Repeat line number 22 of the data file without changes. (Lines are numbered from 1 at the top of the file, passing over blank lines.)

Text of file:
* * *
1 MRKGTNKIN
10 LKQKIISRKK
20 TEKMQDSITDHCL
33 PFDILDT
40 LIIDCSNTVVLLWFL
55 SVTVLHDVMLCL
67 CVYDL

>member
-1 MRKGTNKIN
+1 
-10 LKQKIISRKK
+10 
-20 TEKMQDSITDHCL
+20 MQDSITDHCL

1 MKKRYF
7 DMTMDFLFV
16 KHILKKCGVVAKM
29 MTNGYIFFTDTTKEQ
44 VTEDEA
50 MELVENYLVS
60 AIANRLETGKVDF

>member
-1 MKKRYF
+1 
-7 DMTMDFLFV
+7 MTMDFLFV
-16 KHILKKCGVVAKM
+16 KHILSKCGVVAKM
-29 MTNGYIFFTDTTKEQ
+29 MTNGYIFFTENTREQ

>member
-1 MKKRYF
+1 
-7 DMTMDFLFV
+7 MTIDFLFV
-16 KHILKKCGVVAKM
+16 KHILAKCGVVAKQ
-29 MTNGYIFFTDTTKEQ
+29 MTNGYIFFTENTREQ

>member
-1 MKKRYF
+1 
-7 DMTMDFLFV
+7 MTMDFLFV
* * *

>member